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ABSTRACT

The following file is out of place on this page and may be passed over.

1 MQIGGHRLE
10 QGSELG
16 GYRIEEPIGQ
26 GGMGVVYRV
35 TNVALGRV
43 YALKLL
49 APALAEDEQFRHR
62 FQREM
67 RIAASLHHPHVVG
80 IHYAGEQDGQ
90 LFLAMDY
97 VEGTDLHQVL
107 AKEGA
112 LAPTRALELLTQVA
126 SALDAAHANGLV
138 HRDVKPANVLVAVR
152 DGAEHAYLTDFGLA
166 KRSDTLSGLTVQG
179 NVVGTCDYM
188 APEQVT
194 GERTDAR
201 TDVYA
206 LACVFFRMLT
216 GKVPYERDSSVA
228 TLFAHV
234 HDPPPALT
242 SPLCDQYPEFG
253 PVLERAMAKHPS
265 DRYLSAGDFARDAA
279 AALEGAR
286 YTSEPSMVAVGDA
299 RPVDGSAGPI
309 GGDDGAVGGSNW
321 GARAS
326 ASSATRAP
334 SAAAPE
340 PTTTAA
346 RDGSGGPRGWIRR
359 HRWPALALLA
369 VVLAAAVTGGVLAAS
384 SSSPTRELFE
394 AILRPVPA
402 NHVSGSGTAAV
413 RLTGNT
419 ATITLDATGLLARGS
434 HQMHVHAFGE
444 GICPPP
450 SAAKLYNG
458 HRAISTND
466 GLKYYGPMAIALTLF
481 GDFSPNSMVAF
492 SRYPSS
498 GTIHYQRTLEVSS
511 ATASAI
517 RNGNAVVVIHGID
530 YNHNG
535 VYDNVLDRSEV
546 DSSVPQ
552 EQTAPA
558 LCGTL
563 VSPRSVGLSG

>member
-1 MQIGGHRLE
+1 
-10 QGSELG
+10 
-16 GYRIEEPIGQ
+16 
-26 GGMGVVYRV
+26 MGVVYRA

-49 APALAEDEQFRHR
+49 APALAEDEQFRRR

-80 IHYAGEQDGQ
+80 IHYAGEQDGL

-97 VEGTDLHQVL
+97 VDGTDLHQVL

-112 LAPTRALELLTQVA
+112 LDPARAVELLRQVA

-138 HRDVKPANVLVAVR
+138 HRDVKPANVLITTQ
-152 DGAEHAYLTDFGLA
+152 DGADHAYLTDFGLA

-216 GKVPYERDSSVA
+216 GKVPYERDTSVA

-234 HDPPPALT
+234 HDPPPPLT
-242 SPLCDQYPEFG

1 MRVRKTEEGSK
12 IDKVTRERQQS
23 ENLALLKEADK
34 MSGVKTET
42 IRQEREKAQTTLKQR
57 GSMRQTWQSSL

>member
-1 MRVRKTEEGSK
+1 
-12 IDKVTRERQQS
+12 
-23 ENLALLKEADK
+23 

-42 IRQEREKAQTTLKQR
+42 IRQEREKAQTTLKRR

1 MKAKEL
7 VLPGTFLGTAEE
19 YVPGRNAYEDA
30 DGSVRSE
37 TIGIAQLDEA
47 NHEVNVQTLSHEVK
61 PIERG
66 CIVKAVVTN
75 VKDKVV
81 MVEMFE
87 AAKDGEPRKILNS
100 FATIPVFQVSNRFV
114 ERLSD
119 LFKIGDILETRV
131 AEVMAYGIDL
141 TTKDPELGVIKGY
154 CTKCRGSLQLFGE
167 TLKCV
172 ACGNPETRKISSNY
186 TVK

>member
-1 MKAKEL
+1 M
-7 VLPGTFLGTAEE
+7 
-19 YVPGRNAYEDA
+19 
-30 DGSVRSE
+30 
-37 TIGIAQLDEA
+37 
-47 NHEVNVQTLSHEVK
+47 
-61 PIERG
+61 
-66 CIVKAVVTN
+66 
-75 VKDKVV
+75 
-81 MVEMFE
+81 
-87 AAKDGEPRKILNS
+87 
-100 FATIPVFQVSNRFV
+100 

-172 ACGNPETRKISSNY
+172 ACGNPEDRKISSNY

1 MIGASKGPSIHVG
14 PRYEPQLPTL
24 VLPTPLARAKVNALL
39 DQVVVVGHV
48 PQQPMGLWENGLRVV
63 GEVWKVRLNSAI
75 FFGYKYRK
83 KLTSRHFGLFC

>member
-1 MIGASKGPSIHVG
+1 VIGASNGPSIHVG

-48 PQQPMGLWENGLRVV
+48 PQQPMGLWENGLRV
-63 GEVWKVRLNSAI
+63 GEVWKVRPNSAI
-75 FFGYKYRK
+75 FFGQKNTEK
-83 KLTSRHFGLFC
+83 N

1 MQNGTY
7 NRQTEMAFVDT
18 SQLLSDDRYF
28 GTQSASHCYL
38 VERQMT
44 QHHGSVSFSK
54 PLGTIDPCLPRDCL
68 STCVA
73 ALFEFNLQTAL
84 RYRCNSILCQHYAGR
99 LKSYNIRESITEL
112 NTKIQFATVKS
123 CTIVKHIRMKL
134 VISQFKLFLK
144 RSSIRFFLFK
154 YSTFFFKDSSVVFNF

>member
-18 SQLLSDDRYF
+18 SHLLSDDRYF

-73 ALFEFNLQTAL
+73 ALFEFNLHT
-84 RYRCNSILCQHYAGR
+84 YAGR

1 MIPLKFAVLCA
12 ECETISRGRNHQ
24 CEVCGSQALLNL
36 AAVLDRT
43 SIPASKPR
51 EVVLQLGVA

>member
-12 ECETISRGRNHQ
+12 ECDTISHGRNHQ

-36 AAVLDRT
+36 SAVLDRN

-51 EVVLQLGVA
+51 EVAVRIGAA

The survival of animal species and individuals is largely determined by their ability to express physiological stress responses to predictable and unpredictable environmental challenges. Currently, there is no empirical evidence presenting the stress endocrine responses of female frogs during breeding between different reproductive groups. In this study, non-invasive urine sampling and standard capture and handling protocol were used to quantify baseline and short-term corticosterone stress responses in vitellogenic and non-vitellogenic female Fijian ground frog (Platymantis vitiana) during the annual breeding period. Urinary estrogen and progesterone metabolites were also quantified in the same frog urine samples. Repeated sampling of the female frogs (n = 20) on three occasions enabled repeatability (r) of reproductive and stress hormones to be quantified. All female frogs generated urinary corticosterone responses to the standard capture and handling stressor. Both baseline and short-term corticosterone responses were significantly higher in magnitude in the vitellogenic females in comparison to the non-vitellogenic female frogs. Vitellogenic females also showed significantly higher levels of urinary estrogen and progesterone metabolites in comparison to the non-vitellogenic females. Baseline urinary corticosterone, short-term corticosterone responses, urinary estrogen, and progesterone metabolites were highly repeatable for both female groups. The results highlight the importance of reproductive and stress hormones during the breeding period in female ground frogs. Future studies should determine the role of potential biological stressors (such as interactions with invasive species) that could be mediating the observed differences in stress endocrine responses of the vitellogenic and non-vitellogenic female frogs. J. Exp. Zool. 319A: 471–481, 2013. © 2013 Wiley Periodicals, Inc.